CT dam levels rise by 4%, city not out of the woods yet

The City issued an appeal to industry to assist in coming up with solutions to augment the City’s potable water supply, with dam levels now at 23.1%.

FILE: A shallow stream of water runs through the Theewaterskloof Dam on 11 December 2017, as the Western Cape is gripped by drought. Picture: Bertram Malgas/EWN

CAPE TOWN – The City of Cape Town is appealing to residents not to relax their water-saving efforts.

Dam levels have increased by less than 4% since the storm of two weeks ago, and subsequent rains.

On Monday the city issued an appeal to industry to assist in coming up with solutions to augment the city’s potable water supply, with dam levels now at 23.1%.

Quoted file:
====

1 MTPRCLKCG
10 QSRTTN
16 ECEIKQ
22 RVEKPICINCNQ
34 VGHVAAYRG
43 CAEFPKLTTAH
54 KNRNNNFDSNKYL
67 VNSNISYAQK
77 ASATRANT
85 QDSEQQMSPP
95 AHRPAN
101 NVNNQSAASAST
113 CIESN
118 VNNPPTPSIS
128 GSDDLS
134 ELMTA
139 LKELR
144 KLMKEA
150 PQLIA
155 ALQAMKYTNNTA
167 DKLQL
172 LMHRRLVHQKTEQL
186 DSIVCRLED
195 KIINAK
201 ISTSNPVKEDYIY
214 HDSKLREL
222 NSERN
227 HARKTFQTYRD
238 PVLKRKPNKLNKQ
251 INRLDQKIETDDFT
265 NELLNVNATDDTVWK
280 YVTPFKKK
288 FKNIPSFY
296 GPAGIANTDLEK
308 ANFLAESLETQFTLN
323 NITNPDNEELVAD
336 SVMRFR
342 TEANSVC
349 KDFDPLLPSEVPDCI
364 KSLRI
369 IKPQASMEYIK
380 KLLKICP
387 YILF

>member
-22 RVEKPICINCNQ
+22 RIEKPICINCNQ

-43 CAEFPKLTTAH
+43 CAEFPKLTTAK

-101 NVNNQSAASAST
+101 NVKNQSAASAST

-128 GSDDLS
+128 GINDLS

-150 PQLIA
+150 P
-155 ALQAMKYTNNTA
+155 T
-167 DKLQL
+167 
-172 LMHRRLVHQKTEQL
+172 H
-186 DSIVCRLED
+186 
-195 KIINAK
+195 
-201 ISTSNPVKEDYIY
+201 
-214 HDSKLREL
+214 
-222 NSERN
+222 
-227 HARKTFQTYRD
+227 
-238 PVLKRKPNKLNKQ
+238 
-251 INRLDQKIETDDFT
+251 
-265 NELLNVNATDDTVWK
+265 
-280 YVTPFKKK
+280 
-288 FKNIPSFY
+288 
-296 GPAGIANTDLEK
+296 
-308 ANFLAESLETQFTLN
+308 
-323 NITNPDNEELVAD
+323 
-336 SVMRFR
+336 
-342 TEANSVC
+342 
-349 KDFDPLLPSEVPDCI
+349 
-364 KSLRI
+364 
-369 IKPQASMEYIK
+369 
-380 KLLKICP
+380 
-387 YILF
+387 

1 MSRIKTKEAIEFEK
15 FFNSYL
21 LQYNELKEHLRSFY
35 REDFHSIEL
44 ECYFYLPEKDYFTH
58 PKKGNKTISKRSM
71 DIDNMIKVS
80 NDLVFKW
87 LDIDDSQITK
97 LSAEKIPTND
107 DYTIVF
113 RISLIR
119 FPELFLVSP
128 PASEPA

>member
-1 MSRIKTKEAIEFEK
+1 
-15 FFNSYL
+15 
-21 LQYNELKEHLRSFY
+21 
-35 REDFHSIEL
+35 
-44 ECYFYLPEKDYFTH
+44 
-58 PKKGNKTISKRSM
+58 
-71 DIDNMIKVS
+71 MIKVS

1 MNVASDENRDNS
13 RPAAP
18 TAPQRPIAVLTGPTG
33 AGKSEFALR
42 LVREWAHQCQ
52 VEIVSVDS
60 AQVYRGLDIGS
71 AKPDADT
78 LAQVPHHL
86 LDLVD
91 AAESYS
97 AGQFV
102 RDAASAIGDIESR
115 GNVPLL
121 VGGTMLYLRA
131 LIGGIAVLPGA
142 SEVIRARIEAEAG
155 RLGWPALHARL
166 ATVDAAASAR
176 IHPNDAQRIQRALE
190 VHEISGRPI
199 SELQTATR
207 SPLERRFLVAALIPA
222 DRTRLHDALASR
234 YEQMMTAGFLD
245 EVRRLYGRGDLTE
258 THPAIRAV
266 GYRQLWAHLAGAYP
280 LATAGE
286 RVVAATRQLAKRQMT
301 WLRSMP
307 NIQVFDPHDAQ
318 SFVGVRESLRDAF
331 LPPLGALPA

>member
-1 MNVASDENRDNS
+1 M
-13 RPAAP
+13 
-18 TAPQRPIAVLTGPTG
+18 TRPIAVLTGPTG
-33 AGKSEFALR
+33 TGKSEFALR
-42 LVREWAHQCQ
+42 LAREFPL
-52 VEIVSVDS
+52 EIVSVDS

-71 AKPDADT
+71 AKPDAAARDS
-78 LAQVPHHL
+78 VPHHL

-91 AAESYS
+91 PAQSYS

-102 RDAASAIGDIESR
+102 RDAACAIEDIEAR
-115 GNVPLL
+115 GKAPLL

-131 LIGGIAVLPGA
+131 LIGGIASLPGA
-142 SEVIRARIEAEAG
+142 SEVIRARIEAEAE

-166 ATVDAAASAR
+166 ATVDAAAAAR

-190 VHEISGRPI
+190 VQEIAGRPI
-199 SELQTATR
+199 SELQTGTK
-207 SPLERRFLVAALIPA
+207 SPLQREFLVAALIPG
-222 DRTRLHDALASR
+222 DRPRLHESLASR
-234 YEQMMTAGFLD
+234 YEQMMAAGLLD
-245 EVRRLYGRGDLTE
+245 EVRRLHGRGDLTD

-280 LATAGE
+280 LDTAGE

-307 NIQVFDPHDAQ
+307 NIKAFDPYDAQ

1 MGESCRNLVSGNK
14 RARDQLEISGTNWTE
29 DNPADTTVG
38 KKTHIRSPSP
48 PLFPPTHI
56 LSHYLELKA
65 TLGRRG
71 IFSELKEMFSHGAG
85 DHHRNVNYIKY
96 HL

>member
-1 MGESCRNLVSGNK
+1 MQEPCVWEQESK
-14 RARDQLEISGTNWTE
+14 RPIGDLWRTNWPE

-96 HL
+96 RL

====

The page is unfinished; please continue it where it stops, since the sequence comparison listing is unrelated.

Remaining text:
The city says level 4 water restrictions will remain in place indefinitely and could even be intensified over the long term.

It will take a few seasons of normal rainfall for the dams to recover.

And a tough summer is predicted next year.

Kevin Winter of the University of Cape Town’s Future Water Institute says although a city initiative to reach out to the market is coming rather late, it will still be a beneficial exercise.

“There is no one solution. There are multiple solutions that need to be unlocked. Groundwater is just one of a number of others, which starts at households which are our main water user in the city.”

He adds that at least 500mm of rain will have to fall in the large catchment areas, this winter and the next, to fill dams to at least 80%.